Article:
As the Chase for the Championship heats up, sparks continue to fly on the race track with aggressive driving and questionable tactics.
Events began to escalate two weeks ago at Kansas Speedway Joey Logano bumped race leader Matt Kenseth spinning him out of the way to claim the win, an incident that directly contributed to Kenseth’s elimination from the Chase. Logano deemed it “good, hard racing,” and insisted that he didn’t intentionally wreck Kenseth.
Kenseth had a different point of view and said that he was “really disappointed,” in Logano’s actions on the track, adding “That’s not the way I race people no matter what the stakes are.”
NASCAR chairman Brian France discussed the contact between the two drivers on SiriusXM Radio’s NASCAR channel the following Monday.
“That’s quintessential NASCAR,” France said. He went on to explain his position stating, “Late in the race, I think that’s a great example of everybody doing probably exactly what they should be doing. You had Matt Kenseth trying to block and hold his position. He had a faster car behind him, and when you block, you risk that somebody is going to be in that position and there was contact.”
France went on to say that Logano “made a very smart decision in what he did because not only did he try to win the race, which he said he wanted to do and obviously he did, but the idea to, late in that race, to have an opportunity to put one of the top teams on the outside looking into the next round in Matt Kenseth, (who) has run so well, that’s a smart thing to do.”
“You have to give them a lot of credit,” Franc continued. “This is the strategy that we all thought was going to be different when you have this kind of format. But it does reward aggressive racing at the end of the day.”
The message seems clear; aggressive driving is not only expected but encouraged in the Chase format. It also begs the question of where is the line drawn?
Last week at Talladega Superspeedway, controversy arose again when it appeared that Kevin Harvick intentionally caused a wreck at the end of the race to freeze the field and lock in his points, ensuring his inclusion into the next round of the Chase.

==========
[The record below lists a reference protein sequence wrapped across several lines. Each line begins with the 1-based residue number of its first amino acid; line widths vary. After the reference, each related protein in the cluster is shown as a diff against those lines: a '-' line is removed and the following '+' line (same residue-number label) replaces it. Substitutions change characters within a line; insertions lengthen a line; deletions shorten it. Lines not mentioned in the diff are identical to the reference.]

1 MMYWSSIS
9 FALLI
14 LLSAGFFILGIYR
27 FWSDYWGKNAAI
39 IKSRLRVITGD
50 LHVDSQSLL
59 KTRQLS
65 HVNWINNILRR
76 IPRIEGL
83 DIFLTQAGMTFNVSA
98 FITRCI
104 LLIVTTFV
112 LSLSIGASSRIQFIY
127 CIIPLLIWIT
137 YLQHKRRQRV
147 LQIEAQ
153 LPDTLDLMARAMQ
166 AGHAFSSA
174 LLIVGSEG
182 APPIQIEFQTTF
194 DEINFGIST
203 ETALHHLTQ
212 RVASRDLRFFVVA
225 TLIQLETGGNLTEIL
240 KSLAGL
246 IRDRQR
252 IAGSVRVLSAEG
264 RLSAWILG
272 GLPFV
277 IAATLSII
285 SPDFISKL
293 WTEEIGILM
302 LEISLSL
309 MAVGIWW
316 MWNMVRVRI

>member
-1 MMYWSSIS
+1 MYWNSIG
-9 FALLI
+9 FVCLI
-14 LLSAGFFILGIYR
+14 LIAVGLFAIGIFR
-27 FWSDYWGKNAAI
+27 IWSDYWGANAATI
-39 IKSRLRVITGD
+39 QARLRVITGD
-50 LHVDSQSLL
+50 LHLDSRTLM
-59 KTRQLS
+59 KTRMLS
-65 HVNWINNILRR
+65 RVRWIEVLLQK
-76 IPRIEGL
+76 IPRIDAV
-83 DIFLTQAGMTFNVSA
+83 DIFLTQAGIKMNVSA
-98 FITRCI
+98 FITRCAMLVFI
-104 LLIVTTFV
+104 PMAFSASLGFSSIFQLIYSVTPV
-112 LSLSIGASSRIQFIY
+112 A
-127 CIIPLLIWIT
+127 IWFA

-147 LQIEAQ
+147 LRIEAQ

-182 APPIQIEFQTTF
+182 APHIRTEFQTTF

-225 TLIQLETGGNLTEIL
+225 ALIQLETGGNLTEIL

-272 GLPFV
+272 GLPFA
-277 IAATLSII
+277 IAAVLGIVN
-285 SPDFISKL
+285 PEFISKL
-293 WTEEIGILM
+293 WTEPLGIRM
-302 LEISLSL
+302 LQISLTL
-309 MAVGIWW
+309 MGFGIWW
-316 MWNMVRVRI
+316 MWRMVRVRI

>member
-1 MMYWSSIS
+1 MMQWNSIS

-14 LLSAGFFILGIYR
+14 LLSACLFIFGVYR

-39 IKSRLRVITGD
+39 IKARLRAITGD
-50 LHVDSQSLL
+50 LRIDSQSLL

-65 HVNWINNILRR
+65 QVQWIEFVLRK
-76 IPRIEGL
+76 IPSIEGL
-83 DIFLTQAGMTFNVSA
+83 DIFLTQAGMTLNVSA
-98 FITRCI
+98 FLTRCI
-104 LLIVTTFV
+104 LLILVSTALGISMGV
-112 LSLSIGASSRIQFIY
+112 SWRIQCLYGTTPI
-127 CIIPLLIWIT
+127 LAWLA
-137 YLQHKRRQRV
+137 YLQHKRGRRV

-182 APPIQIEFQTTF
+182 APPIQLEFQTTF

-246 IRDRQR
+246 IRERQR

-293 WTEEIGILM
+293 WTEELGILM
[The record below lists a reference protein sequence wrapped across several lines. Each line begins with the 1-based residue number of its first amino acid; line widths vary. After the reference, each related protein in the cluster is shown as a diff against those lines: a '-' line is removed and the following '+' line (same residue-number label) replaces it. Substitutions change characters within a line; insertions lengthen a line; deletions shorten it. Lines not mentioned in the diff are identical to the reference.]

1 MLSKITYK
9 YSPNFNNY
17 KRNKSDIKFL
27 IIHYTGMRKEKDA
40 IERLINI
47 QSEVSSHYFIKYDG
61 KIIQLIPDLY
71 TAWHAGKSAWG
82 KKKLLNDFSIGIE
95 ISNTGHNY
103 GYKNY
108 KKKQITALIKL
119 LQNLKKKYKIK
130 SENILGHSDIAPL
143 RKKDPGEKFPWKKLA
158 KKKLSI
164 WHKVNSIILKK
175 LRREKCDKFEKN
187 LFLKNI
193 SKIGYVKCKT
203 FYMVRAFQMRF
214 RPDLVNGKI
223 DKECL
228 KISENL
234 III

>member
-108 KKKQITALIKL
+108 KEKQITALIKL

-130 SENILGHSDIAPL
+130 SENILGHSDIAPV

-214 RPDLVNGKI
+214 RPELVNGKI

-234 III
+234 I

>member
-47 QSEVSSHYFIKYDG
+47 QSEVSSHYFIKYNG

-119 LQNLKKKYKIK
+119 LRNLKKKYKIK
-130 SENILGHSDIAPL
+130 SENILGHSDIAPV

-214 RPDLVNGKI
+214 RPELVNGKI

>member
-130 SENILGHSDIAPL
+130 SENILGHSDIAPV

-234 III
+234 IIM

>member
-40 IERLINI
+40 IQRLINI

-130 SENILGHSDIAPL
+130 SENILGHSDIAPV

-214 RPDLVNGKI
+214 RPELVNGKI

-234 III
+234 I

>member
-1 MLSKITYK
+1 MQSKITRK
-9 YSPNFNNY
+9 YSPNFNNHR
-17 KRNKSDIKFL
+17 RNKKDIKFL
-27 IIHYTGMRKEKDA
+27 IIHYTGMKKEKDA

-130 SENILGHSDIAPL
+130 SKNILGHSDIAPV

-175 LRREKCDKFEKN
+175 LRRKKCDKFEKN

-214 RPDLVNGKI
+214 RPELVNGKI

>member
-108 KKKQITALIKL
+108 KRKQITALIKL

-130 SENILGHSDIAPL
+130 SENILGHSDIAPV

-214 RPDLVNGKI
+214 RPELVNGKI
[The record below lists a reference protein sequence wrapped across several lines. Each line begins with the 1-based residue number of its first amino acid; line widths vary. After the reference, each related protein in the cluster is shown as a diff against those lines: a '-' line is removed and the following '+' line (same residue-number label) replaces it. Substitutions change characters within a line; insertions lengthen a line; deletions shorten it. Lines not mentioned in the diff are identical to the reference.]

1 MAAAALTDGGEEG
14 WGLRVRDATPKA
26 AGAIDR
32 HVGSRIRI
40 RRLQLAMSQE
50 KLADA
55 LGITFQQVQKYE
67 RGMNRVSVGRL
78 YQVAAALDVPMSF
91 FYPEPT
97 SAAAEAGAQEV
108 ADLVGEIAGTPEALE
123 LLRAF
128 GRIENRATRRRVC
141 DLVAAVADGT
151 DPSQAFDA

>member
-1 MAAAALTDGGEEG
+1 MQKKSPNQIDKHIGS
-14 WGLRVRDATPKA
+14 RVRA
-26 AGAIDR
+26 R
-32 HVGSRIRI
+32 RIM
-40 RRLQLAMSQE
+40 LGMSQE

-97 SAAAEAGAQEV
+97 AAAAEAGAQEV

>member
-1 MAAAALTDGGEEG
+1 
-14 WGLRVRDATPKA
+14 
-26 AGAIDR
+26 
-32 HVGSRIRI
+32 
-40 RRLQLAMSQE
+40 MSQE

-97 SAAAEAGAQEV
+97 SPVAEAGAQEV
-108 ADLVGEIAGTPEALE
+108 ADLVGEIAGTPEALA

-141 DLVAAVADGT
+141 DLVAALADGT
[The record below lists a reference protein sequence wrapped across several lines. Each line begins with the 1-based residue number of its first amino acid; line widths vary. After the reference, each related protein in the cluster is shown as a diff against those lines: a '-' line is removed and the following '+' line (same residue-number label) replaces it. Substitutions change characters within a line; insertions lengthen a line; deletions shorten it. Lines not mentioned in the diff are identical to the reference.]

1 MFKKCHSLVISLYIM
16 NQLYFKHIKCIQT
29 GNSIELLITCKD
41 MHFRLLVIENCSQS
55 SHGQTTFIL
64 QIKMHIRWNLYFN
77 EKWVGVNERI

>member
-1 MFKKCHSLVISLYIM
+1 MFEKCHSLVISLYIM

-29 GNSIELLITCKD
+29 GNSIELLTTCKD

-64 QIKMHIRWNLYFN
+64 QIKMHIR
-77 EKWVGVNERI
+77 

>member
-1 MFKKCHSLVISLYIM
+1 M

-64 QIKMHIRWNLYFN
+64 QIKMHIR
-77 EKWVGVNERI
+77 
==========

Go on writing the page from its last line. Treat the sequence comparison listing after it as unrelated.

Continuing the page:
Harvick denied the allegations and after a review of the race, NASCAR stated that they had “completed the review of any other potential penalties from the track (Talladega) this past weekend and there will be no further actions.”
NASCAR’s decision and Harvick’s assertion of innocence were met with skepticism by many after viewing video footage from his in-car camera that show him turn his steering wheel to the right as he clips driver Trevor Bayne’s car, causing the accident. Harvick, who had a failing engine, maintains that he did not see Bayne and was attempting to get out of the way.
Again, the message seems clear as drivers do what they must, to compete for wins and the championship with no repercussions from NASCAR. But Kenseth may have crossed the line Sunday at Martinsville Speedway.
Kenseth was competitive at the short track Sunday, but his day turned sour after he sustained significant damage to his car after contact with Brad Keselowski on Lap 434. Twenty laps later, Logano’s day effectively ended when Kenseth hit Logano, turning him into the wall. Logano ended the race in 37th place and is now in eighth place in the Chase, 28 points behind the leader. NASCAR parked Kenseth for the remainder of the race.
While he didn’t admit to purposely wrecking Logano, Kenseth’s comments imply that he felt it was important for him to respond to the events of the last few races.
“You never like to be in these situations,” Kenseth said. “They really stink, to be honest with you, but sometimes you get put in these spots, and you’ve got to try to keep respect in the garage area. You can’t get yourself ran over.
“You can’t get in the Chase next year and get ran over for the same reason. Like I said, hate the way it ended. Wish we were out there celebrating or having a shot for the win like we did before we got wrecked, so a disappointing day.”
Did Logano intend to wreck Kenseth at Kansas or simply move him out of the way? Logano is the only one who can answer that question. Harvick’s actions at Talladega may seem questionable, but it is difficult to ascertain his motives with any certainty. If you consider the first two instances, should Kenseth also get the benefit of the doubt for the contact with Logano at Martinsville?
After listening to executive vice president Steve O’Donnell’s comments after the race, it is likely that Kenseth may face penalties from NASCAR.
“I think in the case with Matt,“ O’Donnell said, “we were certainly disappointed with what took place tonight on the racetrack. We had a conversation with both Matt, crew chief, Joe Gibbs. Like we always do, there’s still a lot to digest from what happened tonight. We’ll do that. We’ll have some additional conversations and probably come out with something, if there is anything to discuss, on Tuesday”.
Whether you believe the wreck was intentional or not, there is no definitive proof to back up either claim or to establish intent. But Kenseth, who is no longer in contention for the Chase, may have committed the one mistake that NASCAR won’t ignore; taking out someone contending for the championship. If NASCAR penalizes Kenseth, are they establishing two sets of rules – one for Chasers and one for non-Chasers? Or were Kenseth’s actions simply too blatant to ignore?
Given the atmosphere of aggressiveness that NASCAR has fostered, Kenseth may have felt he had no choice but to respond in kind.